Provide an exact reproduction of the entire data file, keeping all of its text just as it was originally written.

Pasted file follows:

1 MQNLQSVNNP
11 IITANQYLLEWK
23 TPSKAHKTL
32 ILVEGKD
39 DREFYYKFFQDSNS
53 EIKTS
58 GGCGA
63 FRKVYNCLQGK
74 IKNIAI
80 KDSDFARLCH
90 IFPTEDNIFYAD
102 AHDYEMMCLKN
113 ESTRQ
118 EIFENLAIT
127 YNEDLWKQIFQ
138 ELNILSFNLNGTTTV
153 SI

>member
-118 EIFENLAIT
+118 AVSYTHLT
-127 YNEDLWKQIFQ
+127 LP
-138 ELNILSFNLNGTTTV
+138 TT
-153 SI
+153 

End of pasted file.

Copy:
1 MQNLQSVNNP
11 IITANQYLLEWK
23 TPSKAHKTL
32 ILVEGKD
39 DREFYYKFFQDSNS
53 EIKTS
58 GGCGA
63 FRKVYNCLQGK
74 IKNIAI
80 KDSDFARLCH
90 IFPTEDNIFYAD
102 AHDYEMMCLKN
113 ESTRQ
118 EIFENLAIT
127 YNEDLWKQIFQ
138 ELNILSFNLNGTTTV
153 SI

>member
-118 EIFENLAIT
+118 AVSYTHLT
-127 YNEDLWKQIFQ
+127 LP
-138 ELNILSFNLNGTTTV
+138 TT
-153 SI
+153 